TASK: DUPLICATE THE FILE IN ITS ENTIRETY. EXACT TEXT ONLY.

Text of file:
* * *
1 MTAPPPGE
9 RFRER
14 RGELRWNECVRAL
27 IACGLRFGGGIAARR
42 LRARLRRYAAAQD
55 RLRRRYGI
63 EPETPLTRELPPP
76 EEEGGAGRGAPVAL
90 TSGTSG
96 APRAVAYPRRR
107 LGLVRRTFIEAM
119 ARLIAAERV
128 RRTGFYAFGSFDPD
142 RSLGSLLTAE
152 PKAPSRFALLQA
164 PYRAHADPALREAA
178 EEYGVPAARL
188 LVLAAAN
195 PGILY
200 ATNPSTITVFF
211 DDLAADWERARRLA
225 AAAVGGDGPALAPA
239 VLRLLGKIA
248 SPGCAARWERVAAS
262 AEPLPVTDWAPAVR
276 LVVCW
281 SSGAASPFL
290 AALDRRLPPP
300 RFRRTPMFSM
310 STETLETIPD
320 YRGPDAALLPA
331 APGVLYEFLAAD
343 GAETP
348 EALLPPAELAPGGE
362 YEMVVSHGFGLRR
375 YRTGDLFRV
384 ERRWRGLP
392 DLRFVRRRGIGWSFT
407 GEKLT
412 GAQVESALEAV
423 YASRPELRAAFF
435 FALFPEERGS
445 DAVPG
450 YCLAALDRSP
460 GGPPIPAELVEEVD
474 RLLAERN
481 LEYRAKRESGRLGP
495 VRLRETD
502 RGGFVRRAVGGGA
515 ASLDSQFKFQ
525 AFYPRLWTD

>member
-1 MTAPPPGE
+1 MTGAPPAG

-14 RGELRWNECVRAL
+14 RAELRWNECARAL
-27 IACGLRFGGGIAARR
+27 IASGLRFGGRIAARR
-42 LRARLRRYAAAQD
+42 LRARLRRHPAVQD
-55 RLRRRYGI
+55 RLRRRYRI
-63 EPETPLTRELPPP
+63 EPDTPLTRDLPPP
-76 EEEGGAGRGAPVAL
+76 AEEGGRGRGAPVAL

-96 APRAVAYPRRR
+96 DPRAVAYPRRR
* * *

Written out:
1 MTAPPPGE
9 RFRER
14 RGELRWNECVRAL
27 IACGLRFGGGIAARR
42 LRARLRRYAAAQD
55 RLRRRYGI
63 EPETPLTRELPPP
76 EEEGGAGRGAPVAL
90 TSGTSG
96 APRAVAYPRRR
107 LGLVRRTFIEAM
119 ARLIAAERV
128 RRTGFYAFGSFDPD
142 RSLGSLLTAE
152 PKAPSRFALLQA
164 PYRAHADPALREAA
178 EEYGVPAARL
188 LVLAAAN
195 PGILY
200 ATNPSTITVFF
211 DDLAADWERARRLA
225 AAAVGGDGPALAPA
239 VLRLLGKIA
248 SPGCAARWERVAAS
262 AEPLPVTDWAPAVR
276 LVVCW
281 SSGAASPFL
290 AALDRRLPPP
300 RFRRTPMFSM
310 STETLETIPD
320 YRGPDAALLPA
331 APGVLYEFLAAD
343 GAETP
348 EALLPPAELAPGGE
362 YEMVVSHGFGLRR
375 YRTGDLFRV
384 ERRWRGLP
392 DLRFVRRRGIGWSFT
407 GEKLT
412 GAQVESALEAV
423 YASRPELRAAFF
435 FALFPEERGS
445 DAVPG
450 YCLAALDRSP
460 GGPPIPAELVEEVD
474 RLLAERN
481 LEYRAKRESGRLGP
495 VRLRETD
502 RGGFVRRAVGGGA
515 ASLDSQFKFQ
525 AFYPRLWTD

>member
-1 MTAPPPGE
+1 MTGAPPAG

-14 RGELRWNECVRAL
+14 RAELRWNECARAL
-27 IACGLRFGGGIAARR
+27 IASGLRFGGRIAARR
-42 LRARLRRYAAAQD
+42 LRARLRRHPAVQD
-55 RLRRRYGI
+55 RLRRRYRI
-63 EPETPLTRELPPP
+63 EPDTPLTRDLPPP
-76 EEEGGAGRGAPVAL
+76 AEEGGRGRGAPVAL

-96 APRAVAYPRRR
+96 DPRAVAYPRRR